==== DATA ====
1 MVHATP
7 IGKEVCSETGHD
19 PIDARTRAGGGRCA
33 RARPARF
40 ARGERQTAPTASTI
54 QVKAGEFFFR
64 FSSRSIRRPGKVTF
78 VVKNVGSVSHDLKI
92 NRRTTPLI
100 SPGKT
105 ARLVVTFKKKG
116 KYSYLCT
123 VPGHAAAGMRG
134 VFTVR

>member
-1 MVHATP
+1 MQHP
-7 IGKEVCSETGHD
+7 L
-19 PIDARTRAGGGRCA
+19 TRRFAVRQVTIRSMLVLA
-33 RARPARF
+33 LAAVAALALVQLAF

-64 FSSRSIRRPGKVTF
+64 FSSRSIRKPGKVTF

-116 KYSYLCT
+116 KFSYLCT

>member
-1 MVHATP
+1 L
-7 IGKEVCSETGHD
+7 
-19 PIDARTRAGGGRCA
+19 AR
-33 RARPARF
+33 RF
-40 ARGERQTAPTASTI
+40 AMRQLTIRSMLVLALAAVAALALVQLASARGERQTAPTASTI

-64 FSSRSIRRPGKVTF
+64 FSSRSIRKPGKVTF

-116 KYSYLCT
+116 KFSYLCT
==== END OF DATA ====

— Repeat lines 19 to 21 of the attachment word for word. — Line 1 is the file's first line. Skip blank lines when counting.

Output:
+7 L
-19 PIDARTRAGGGRCA
+19 TRRFAVRQVTIRSMLVLA